What’s Really Driving COVID ‘Rebound’ After Paxlovid?

What’s Really Driving COVID ‘Rebound’ After Paxlovid?

August 2, 2022 0 By Jennifer Walker

In the early days of the pandemic there was an understandable rush to define and optimally treat COVID-19. Anecdotal evidence and the opinions of eminent scientists and non-scientists overwhelmed social and mainstream media platforms only to eventually be overruled by the results of careful, scientific analyses and well-designed clinical trials. Now, more than 2 years into the pandemic, we must return to the standard of careful and thorough analyses for all interventions and treatments.

The debate about “COVID-19 rebound” after nirmatrelvir/ritonavir (Paxlovid) treatment is one of these timely areas warranting further investigation. Continuing down the current path of uncertainty has consequences for how and by whom this antiviral should be used. However, by applying lessons learned from the early days of the pandemic — including acknowledging the importance of randomized controlled trials (RCTs) — we can avoid repeating the same mistakes. To do this, it is necessary to start by defining the question, identifying current knowledge gaps, and only then can one propose scientific solutions to bring a rapid resolution to the COVID-19 rebound controversy.

The Need for a Sound Definition Before Studying COVID-19 Rebound

Paxlovid consists of two drugs: nirmatrelvir, which inhibits a SARS-CoV-2 protease inhibiting viral replication, and ritonavir, which slows the inactivation and breakdown of nirmatrelvir. Per a CDC health advisory released in May, COVID-19 rebound is defined as a return of symptoms or a “new positive viral test after having tested negative” occurring “2 to 8 days after initial recovery.” We just saw this over the weekend in the case of President Biden.

This definition of rebound is challenging and prone to inflating the incidence of rebound. It is possible some individuals identified as having “Paxlovid rebound” may have been experiencing a waxing and waning of COVID-19 symptoms while some unknown number of other reported rebound cases could be due to the known limitations of COVID-19 testing.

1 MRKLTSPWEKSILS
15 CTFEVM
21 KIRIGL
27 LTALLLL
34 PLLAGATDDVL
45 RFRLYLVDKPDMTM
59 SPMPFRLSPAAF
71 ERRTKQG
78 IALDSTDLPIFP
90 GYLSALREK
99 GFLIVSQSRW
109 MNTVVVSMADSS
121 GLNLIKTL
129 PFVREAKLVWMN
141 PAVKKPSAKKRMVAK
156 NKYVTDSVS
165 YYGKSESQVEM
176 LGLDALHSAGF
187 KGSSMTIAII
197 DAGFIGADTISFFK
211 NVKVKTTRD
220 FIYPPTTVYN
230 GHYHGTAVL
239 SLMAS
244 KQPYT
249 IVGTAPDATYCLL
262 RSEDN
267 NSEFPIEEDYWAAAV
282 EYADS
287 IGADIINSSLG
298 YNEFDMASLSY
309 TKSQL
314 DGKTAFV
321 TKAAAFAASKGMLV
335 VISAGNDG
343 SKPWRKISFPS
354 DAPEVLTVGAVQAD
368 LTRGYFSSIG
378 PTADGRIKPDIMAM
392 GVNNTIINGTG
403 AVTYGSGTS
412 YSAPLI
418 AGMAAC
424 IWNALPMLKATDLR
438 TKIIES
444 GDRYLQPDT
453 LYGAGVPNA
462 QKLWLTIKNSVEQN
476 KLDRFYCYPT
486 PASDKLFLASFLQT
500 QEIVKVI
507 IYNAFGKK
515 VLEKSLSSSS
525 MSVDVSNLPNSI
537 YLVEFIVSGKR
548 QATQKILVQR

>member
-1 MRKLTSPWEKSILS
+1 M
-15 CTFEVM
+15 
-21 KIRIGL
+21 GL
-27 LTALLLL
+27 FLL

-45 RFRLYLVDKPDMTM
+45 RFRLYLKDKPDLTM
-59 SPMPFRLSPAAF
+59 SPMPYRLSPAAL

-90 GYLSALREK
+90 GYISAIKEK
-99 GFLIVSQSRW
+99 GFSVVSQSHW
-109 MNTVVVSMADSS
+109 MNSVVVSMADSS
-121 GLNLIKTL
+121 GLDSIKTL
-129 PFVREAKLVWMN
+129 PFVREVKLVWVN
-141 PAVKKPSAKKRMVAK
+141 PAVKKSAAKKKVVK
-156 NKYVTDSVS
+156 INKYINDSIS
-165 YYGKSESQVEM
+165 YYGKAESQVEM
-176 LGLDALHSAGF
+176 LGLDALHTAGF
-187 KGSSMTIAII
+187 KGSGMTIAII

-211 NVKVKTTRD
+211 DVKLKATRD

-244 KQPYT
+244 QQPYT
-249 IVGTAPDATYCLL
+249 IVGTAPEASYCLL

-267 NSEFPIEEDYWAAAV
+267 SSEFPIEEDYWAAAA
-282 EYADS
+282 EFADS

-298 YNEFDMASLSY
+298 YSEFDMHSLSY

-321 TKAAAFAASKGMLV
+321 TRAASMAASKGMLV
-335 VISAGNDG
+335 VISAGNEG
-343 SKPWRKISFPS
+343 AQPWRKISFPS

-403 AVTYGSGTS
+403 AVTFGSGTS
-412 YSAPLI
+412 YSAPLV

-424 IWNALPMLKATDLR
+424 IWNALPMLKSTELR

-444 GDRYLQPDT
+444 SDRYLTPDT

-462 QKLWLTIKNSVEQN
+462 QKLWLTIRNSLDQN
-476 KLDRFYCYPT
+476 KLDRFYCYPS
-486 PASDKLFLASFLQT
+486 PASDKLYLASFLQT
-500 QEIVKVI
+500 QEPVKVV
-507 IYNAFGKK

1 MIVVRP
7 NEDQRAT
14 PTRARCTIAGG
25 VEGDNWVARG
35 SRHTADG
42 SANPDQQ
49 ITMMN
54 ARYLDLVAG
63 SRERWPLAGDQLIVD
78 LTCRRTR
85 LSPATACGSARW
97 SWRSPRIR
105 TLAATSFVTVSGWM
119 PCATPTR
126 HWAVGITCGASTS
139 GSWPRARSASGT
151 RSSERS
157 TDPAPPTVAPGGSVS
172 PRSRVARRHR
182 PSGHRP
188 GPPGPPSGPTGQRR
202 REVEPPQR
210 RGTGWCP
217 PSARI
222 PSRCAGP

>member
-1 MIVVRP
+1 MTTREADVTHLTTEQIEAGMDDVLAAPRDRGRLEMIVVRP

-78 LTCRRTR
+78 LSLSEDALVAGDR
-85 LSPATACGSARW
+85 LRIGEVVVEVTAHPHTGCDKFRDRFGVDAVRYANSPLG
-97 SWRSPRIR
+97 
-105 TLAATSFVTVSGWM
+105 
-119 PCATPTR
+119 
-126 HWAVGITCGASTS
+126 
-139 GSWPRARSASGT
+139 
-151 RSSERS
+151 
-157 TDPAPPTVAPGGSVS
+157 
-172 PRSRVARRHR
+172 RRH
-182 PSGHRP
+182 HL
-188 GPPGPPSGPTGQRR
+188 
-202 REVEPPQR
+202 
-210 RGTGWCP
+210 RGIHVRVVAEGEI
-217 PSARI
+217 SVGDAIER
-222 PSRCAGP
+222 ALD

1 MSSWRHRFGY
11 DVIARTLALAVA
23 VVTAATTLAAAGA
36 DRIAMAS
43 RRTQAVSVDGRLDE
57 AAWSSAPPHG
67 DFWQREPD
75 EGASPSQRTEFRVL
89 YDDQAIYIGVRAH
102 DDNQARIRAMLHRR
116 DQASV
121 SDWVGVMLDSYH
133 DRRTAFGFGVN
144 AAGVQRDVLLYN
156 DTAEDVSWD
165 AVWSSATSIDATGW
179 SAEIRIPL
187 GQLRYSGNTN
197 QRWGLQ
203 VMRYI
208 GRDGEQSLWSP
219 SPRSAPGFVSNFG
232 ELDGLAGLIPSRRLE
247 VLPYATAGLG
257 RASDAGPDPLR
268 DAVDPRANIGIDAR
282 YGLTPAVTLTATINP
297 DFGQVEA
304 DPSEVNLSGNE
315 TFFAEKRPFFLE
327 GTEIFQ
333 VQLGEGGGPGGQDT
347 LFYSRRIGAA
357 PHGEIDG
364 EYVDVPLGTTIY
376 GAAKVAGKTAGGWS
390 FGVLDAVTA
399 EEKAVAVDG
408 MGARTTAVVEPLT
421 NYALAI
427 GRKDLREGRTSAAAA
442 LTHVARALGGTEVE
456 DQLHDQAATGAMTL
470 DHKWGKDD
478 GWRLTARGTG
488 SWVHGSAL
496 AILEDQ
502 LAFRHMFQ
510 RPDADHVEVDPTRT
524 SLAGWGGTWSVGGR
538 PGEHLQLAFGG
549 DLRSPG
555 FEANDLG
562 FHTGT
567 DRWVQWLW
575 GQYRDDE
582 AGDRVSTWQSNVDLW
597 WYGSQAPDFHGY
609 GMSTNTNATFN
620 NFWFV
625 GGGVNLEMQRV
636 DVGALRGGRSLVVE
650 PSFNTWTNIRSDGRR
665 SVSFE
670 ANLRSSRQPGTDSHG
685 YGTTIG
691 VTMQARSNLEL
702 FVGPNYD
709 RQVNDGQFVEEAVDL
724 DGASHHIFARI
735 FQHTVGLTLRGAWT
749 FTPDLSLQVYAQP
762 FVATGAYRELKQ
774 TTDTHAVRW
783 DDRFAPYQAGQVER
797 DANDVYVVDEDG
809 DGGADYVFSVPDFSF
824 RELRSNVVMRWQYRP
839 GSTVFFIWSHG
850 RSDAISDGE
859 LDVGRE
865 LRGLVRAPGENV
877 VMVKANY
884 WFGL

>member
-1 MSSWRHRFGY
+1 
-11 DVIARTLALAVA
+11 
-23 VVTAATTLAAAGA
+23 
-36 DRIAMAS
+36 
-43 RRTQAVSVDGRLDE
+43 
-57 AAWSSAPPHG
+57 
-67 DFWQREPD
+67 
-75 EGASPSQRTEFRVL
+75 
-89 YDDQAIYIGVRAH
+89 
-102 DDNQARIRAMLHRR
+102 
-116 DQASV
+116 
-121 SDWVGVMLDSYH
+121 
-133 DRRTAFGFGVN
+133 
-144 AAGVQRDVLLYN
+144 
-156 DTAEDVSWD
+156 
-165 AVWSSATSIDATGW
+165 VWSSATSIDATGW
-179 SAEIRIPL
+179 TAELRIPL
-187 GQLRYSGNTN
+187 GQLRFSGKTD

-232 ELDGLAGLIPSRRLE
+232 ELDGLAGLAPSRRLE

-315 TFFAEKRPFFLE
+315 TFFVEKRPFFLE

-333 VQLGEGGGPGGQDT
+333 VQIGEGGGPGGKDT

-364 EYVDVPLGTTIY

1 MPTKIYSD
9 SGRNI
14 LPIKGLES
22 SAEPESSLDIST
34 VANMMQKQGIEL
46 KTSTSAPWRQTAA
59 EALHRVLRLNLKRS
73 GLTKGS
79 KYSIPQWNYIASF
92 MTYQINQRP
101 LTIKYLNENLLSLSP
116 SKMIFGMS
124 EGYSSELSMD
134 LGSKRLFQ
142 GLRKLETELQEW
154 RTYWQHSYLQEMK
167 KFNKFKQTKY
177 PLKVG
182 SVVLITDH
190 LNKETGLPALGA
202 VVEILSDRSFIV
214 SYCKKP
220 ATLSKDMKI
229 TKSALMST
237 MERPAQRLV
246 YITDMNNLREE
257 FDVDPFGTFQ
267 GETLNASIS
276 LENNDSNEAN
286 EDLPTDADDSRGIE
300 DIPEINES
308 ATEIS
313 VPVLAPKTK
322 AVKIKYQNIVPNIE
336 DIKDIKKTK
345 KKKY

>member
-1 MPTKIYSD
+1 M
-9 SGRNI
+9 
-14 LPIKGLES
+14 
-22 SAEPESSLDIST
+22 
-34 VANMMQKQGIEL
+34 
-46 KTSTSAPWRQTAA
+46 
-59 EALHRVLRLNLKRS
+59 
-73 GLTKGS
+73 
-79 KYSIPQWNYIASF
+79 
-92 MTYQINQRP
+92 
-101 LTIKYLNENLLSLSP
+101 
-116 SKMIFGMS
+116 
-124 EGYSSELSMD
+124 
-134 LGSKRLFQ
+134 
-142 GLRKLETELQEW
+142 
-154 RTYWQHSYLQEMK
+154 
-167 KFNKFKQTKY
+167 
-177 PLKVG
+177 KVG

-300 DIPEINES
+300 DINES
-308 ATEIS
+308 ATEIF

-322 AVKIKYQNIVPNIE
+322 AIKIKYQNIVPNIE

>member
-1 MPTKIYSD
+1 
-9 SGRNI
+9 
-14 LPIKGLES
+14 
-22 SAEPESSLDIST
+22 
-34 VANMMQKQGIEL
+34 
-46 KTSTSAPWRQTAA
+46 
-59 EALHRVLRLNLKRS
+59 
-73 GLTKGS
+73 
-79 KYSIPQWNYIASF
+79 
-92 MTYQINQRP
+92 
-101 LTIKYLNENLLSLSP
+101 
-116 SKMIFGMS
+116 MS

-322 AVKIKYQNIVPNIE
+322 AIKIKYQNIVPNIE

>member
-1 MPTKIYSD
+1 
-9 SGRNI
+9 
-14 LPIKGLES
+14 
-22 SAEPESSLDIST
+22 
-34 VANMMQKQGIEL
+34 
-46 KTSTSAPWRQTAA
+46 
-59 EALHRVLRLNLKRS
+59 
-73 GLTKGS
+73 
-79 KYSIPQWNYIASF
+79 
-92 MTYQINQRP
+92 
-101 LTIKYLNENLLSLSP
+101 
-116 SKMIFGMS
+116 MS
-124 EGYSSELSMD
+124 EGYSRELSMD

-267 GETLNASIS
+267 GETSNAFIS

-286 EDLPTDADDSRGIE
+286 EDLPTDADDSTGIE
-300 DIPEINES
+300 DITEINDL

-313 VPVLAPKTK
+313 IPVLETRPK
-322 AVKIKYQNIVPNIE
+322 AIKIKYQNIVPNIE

First, infectious disease specialists have long witnessed that some respiratory illnesses can have a bimodal course. This phenomenon has been reported in patients with COVID-19, albeit best described in hospitalized patients with more severe disease. Additionally, secondary bacterial infections (e.g., sinusitis, bronchitis, pneumonia) have been known to occur after COVID-19, which could also be misidentified as COVID-19 rebound.

Second, COVID-19 antigen testing — a convenient diagnostic tool — does have limitations. It is plausible, for example, that some individuals, after getting COVID-19 and completing a course of nirmatrelvir/ritonavir, initially get a false negative test (especially if they have a low viral load); then, after testing again out of precaution a few days later, could get a positive result due to viable or dead viruses — an antigen test cannot distinguish between them. Finally, some patients who have clinically recovered will continue with positive PCR COVID-19 testing for several weeks, which could explain some of the anecdotal reports of COVID-19 rebound.

Third, recall bias is another challenge to defining COVID-19 rebound and its incidence. It is a well-known phenomenon that patients who receive a particular therapy are more likely to report side effects or symptoms during their clinical course compared to individuals who are not treated. Thus, the problem of identifying cases of COVID-19 rebound solely based on observational or anecdotal reports, and not as part of a controlled trial, is that the number of cases may be falsely increased.

Few Studies Specifically Describe Paxlovid Rebound

The data supporting the existence of COVID-19 rebound after nirmatrelvir/ritonavir treatment is limited. Most studies were conducted prior to the emergence of Omicron and employ a retrospective design prone to various biases. Nonetheless, the data suggest the rebound phenomenon may occur in only a small number of high-risk patients and the findings to date don’t offer sufficient evidence that it is definitely a result of nirmatrelvir/ritonavir.

A secondary analysis of the EPIC-HF trial (the basis for the antiviral’s authorization) revealed that approximately 1% to 2% of all unvaccinated individuals (treated and untreated) tested positive after having a negative test. And a recently published study showed that COVID-19 rebound occurred in only four of 483 (0.8%) vaccinated, high-risk patients. The incidence of rebound among vaccinated and unvaccinated patients infected with the Omicron variant is unknown.